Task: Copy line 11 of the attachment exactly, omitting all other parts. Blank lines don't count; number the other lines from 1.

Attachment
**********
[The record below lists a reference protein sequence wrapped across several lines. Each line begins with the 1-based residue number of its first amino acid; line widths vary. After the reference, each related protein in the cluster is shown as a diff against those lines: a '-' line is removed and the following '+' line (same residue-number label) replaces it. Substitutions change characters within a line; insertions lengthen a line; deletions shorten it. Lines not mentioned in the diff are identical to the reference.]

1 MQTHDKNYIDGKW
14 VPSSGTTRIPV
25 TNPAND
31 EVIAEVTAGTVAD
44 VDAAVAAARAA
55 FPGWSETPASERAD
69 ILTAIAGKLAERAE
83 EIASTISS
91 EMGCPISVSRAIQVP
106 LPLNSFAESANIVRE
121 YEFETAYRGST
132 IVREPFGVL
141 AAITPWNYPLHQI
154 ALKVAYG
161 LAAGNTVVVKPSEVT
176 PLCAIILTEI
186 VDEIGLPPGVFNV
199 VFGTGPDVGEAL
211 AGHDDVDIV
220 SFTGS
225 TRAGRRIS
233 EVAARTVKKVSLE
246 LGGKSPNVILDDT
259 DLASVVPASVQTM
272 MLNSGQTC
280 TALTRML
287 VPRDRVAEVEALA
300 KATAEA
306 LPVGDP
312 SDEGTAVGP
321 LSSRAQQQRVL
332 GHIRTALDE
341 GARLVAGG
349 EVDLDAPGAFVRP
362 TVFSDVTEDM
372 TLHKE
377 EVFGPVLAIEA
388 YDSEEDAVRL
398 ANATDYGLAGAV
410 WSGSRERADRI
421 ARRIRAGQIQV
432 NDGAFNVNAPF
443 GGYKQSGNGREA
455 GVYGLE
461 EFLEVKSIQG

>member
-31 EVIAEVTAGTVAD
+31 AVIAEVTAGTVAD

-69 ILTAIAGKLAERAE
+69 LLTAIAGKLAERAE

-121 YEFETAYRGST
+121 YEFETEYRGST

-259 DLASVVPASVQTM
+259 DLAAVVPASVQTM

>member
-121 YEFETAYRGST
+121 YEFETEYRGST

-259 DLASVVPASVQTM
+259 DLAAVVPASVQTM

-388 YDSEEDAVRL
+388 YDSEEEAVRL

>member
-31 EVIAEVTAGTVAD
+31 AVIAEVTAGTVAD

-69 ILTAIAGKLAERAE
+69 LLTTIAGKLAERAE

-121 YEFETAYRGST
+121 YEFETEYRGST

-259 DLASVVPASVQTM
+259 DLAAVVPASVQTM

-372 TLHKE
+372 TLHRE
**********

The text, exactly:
106 LPLNSFAESANIVRE